Sheri Glucoft Wong, LCSW is a family therapist, parent educator and consultant. In addition to her clinical practice, she has led workshops and seminars for public and private schools and childcare centers, medical centers, and private industry for over 30 years. 

Tuesday, March 10, 2020

A Look Ahead to Afterschool in the Next Decade

As we head into a new decade, we thought it would be appropriate to hear from afterschool leaders regarding how they viewed the opportunities and the challenges to afterschool moving forward.

EMERGING TRENDS/ OPPORTUNITIES: There are more and more options for expanded learning programs to specialize in certain kinds of practices, whether STEM, arts, CTE, culturally sustaining practice, and so on. How they navigate among these choices is an open question for me, and possibly an opportunity for additional support and guidance.

CHALLENGES: Challenges include a strong economy that creates more competition for talent, minimum wage laws in many cities and states, plus AB 5 in California. The cost pressures on programs continue to increase, and philanthropies are lessening their support for expanded learning rather than increasing it. Also, the distinction between social and emotional learning and positive youth development practices can use more clarification, especially from a practice perspective.

EMERGING TRENDS/ OPPORTUNITIES: The vision described here is THE FUTURE. In 2020 and beyond, the Expanded Learning field will leverage the Science of Learning and Development to strengthen the case and strengthen our practice that we create the conditions necessary for youth to thrive. Expanded Learning programs are also serving communities that have a lot of needs. In 2020 and beyond Expanded Learning programs will partner better with health, mental health, and social service sectors to offer relevant interventions when kids and families are in need of support beyond what we can provide in our programs.

CHALLENGES: The rates that support Expanded Learning programs are still woefully insufficient and decision-makers such as legislators are becoming fatigued with the message that Expanded Learning programs need more investment to meet baseline operational costs, let alone live up to their true potential. 2020 will be another critical year to rally our staff, families, and communities to communicate clearly and with large numbers that Expanded Learning programs are worthy of investment.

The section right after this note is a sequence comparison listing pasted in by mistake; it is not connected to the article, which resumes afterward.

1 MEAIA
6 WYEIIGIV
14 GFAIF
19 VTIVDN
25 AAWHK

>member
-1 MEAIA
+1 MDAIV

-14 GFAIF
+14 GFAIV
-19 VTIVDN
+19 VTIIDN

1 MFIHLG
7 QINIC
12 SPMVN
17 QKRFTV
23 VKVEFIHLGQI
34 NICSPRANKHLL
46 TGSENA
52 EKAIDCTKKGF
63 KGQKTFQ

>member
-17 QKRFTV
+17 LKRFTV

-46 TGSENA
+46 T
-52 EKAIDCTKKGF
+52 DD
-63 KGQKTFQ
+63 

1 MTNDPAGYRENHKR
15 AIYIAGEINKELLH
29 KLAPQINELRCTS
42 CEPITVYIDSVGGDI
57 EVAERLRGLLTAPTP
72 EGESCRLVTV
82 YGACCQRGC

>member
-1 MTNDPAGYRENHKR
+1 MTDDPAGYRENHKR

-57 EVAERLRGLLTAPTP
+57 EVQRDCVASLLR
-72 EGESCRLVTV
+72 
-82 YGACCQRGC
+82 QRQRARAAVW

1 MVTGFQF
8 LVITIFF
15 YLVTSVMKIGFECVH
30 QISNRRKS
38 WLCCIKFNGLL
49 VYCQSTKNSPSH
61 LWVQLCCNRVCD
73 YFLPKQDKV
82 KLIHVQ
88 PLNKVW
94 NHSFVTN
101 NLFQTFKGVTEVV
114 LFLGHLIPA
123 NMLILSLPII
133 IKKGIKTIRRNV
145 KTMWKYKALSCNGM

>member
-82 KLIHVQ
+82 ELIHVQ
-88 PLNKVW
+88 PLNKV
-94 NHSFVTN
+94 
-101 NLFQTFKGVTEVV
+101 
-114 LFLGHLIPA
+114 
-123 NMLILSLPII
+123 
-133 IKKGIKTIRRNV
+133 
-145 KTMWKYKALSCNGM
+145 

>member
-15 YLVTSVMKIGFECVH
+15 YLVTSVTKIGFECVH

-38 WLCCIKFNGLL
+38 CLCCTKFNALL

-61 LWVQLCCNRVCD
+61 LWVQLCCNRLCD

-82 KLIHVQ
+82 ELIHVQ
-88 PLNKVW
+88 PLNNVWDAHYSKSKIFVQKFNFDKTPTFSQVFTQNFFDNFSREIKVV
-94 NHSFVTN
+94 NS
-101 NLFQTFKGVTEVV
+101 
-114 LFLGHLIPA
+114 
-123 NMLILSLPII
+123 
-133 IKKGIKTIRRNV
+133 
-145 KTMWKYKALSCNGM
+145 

EMERGING TRENDS/ OPPORTUNITIES: I see the emerging trends include the issues of mental health and well-being (both for our students and our staff), school safety (anti-bullying / positive school climate), equity & inclusion, and student voice.  Some of the focus areas that address these emerging issues and trends include:  SEL, Trauma-informed practices Restorative Justice, Mindfulness, and Growth Heartset.

CHALLENGES: Adequate funding and developing and retaining quality staff.


EMERGING TRENDS/ OPPORTUNITIES: I see and hope for a rising priority in the shape and value of programs for older youth, and youth action and voice in society.

CHALLENGES: We need to rise to the challenge to systemically support the adults in the field with meaningful career pathways and preparation to support their critical role in youth learning and development.

EMERGING TRENDS/ OPPORTUNITIES: The emerging trend in Expanded Learning that continues to grow, and I believe is on the verge of doing so exponentially, is "Workforce Readiness", or the "Career" part of the new "College and Career" focus.  There is now a proliferation of Industry Pathways and Academies in high schools, which to produce great outcomes really requires important foundational work at both the middle and elementary school level.  The opportunities to create, develop, and innovate effective programming models in Expanded Learning Programs to support this Workforce Readiness movement are currently boundless.  This is truly an incredible opportunity for Expanded Learning Programs to provide more than multiple modalities of learning that directly support the Instructional Day.

CHALLENGES: The biggest challenge I see facing the field is the ability to find and retain program level staff.  With the dramatic increases in minimum wage, it is almost impossible for programs to financially compete for quality program level staff.  There is work now beginning which hopes to make work experience/internships in Expanded Learning Programs as a part of a course of study for post-secondary students on a Teaching Pathway.  Teachers that have Youth Development experience have better student engagement skills that directly result in excellent classroom management.

I’m thinking about:
  • The Census and its impact on Youth Programs/OST; also thinking about voter registration (of staff and participants/families). 
  • Equity and professional development (PD)- who gets to go to conferences for example, where do we invest our PD dollars in our organizations and in the field?